This is a collagraph print on Somerset Velvet 3oog paper. The plate is in two pieces and printed in black except for the rusty red roof of the lonely farmhouse and the trees to the bottom right which shimmer gold in the moonlight. It is a unique print in this colourway.
This is the same collagraph in deep blues. The crescent moon is a semi transparent addition in silver gold
This is a fun piece I made for Christmas in an edition of 5. It comprises three collagraph plates printed onto Somerset 300grm paper. I then used Angelina fibres to accent some areas and create a seasonal sparkle. Unfortunately this doesn’t show up on the photo. It suppose it is a bit kitsch but a member of my family had one of the prints to hang in the hallway of his old Victorian cottage style house. The window is opposite where it hangs and the Angelina baubles sparkle in the light. It looks really festive and he plans to keep it up after Christmas now. I still have three left if anyone wants to add a bit of cheer to a wall.
This is one of my favourite pieces. It was made as part of my final exhibition show and shows an etching that I printed onto unfired damp paper clay. I used ceramic underglaze powder stain and plate oil to make my own etching ink so that it could be fired. The tricky bit is getting the clay damp enough to pick up the ink from the metal etching plate without the press just squashing and rolling the clay. Too dry though and the clay just cracks. What I love is the way the clay has torn at the edges and begun to distort in some places. This was perfect as I was trying to achieve the look of a very old fragment of a photo or drawing. It was then fired to 900C and as it was so low fired it is very fragile. It is float mounted on small pads and set in a deep box frame.
This is a wide collagraph border surrounding a small toned cyanotype photograph. I wanted the border to echo the period of the photograph.
This is a woodcut burnished by hand onto Japanese paper and is one of an edition of 5. It shows olive groves on a Spanish hillside.
A series of three narrative prints produced by a combination of drypoint and collagraph techniques on foil board and printed onto Somerset Velvet 300gms paper. The plates can’t be varnished without losing the fine line work so they break up very quickly with inking. This means it’s not usually possible to get more than a couple of prints from each plate.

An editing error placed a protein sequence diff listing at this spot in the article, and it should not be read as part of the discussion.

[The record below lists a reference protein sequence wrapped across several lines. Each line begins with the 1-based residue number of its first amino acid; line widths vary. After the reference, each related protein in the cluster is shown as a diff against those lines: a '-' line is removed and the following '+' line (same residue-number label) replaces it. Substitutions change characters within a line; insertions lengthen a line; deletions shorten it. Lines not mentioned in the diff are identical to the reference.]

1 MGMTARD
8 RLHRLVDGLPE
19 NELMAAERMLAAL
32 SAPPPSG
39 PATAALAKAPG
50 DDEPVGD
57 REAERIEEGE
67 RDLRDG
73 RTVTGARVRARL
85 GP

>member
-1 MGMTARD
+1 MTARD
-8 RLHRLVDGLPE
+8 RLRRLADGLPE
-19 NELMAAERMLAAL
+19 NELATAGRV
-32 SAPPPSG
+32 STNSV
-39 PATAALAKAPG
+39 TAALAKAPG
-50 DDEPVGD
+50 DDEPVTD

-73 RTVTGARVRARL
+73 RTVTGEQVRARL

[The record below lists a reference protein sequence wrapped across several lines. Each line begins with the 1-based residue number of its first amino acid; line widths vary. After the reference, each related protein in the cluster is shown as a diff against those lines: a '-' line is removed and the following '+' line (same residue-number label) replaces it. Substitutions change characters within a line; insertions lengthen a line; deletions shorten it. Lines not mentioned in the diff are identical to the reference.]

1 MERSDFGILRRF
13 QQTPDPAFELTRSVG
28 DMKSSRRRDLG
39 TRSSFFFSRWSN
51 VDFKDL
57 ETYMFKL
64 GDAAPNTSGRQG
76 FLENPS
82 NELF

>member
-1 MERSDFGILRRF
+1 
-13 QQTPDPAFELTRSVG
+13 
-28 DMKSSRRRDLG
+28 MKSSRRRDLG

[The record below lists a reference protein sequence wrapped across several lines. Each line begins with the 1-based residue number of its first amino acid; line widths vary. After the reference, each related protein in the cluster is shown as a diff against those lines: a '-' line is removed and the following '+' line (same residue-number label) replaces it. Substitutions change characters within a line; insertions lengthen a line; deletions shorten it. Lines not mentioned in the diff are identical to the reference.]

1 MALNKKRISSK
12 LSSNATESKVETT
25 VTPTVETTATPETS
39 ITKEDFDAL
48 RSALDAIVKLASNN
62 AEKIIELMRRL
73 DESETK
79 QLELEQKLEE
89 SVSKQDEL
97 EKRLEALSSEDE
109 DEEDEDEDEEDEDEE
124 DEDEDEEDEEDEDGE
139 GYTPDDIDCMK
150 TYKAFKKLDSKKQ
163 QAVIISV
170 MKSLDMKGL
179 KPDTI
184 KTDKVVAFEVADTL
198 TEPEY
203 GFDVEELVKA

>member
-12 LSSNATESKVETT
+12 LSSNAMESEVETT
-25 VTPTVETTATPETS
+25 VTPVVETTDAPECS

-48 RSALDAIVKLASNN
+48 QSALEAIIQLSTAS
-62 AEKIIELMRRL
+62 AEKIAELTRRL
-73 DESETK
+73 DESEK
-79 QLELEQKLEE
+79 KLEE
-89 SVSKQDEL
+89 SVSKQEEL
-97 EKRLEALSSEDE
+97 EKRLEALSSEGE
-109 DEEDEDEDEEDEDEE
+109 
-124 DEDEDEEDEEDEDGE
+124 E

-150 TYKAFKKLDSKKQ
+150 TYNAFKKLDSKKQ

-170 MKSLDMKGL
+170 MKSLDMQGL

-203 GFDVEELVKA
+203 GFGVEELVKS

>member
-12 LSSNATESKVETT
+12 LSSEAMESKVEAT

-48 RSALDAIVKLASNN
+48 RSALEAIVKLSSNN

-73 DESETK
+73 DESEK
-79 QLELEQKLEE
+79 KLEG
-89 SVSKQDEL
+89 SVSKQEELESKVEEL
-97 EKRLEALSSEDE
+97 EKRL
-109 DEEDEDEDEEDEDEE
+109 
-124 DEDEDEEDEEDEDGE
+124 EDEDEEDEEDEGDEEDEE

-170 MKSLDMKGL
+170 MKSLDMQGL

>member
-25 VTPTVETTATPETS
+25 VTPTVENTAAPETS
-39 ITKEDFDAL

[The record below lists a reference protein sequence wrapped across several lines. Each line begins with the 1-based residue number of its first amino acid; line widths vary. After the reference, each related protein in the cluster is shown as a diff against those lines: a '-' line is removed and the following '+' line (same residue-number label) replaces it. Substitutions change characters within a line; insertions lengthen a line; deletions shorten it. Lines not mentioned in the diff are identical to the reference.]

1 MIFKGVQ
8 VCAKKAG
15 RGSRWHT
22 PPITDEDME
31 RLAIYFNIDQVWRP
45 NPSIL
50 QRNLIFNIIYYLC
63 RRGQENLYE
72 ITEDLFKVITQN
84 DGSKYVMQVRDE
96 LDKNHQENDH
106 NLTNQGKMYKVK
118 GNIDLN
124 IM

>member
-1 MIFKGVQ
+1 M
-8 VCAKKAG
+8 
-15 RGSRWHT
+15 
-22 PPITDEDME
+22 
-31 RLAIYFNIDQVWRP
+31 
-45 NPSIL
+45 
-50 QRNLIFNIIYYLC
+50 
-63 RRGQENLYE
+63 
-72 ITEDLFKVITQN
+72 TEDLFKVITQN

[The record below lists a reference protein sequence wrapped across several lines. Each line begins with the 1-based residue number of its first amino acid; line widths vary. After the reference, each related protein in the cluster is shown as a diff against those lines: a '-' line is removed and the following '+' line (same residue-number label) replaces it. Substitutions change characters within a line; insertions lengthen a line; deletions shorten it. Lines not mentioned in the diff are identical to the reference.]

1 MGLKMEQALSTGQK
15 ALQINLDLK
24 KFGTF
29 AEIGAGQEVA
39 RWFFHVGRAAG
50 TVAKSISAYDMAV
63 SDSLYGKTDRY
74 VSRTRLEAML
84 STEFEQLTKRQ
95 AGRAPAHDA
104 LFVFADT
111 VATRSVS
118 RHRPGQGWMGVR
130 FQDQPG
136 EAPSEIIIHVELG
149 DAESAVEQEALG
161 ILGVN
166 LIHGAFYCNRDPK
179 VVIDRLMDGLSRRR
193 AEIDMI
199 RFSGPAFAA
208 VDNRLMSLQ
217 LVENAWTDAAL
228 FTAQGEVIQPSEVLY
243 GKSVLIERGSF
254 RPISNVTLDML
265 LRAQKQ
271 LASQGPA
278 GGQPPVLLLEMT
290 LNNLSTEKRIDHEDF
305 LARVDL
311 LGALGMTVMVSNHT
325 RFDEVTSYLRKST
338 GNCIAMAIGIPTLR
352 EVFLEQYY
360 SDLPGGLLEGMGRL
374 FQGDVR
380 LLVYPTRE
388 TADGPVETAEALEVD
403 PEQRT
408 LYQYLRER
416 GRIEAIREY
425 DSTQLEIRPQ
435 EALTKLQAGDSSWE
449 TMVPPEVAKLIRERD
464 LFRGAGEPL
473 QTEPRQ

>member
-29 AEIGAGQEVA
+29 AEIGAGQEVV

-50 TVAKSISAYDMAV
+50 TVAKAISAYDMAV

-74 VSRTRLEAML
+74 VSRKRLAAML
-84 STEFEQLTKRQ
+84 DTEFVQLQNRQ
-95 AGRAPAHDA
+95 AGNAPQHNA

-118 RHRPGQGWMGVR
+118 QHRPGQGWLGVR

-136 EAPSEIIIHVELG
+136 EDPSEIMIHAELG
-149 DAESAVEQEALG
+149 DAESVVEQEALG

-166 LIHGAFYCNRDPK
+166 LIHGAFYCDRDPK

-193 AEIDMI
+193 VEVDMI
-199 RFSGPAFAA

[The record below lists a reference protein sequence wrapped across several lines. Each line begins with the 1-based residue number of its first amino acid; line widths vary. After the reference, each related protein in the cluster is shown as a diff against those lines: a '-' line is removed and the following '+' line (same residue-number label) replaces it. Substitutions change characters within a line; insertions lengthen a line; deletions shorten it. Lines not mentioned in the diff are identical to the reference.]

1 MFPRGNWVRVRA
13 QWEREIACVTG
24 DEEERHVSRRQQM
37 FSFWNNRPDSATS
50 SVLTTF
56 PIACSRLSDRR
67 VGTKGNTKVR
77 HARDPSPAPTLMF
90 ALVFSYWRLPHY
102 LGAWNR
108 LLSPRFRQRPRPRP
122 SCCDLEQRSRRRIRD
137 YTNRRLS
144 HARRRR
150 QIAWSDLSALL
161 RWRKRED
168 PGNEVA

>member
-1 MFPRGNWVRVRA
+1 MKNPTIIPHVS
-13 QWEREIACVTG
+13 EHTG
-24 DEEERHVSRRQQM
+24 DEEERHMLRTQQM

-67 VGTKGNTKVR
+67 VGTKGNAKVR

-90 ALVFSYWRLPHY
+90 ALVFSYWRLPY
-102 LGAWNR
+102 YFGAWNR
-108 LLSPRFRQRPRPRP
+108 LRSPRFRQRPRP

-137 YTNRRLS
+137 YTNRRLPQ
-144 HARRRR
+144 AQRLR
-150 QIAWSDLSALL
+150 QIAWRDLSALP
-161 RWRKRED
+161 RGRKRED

Lino cut portraits of my maternal grandmother. From a photograph taken early in the 20th century. She was a very beautiful young woman.
Three books of cyanotype photographs – Manchester Artists’ Book Fair 2009. There are two ‘albums’ of risque Victorian images in brown buckle fastened covers and a little ‘Brief History of the Bicycle’ which was a fun book produced for my son who is a cyclist.
Sample Pages from the books
The books have now been recovered, better paper used for the pages with glassine inserts inbetween. A big improvement. Ah well it’s all a learning curve and I am sure I will look at them in a month or so and want to improve them again but this time I shall start from scratch. There is a limit to how much recovering is sensible. They are for sale at Gallery 36 at the moment but unfortunately have been put in a glass case even though I took gloves so they could be handled. I do think books have to be handled. The only time I buy a book with out at least flipping through it would be a paperback at the airport when my flight is on last call. And that’s only spending less than ten pounds not fifty. I would definitely want to take a look at that price.
I have recovered the books…..so much nicer and so much better now.